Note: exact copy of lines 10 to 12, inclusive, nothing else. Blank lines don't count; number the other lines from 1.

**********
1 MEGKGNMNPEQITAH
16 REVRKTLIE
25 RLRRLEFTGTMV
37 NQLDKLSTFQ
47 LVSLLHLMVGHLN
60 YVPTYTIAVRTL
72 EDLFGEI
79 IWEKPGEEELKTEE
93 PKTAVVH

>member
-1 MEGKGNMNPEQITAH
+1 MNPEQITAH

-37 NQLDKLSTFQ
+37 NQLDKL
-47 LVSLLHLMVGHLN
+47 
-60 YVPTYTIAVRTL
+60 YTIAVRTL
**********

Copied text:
>member
-1 MEGKGNMNPEQITAH
+1 MNPEQITAH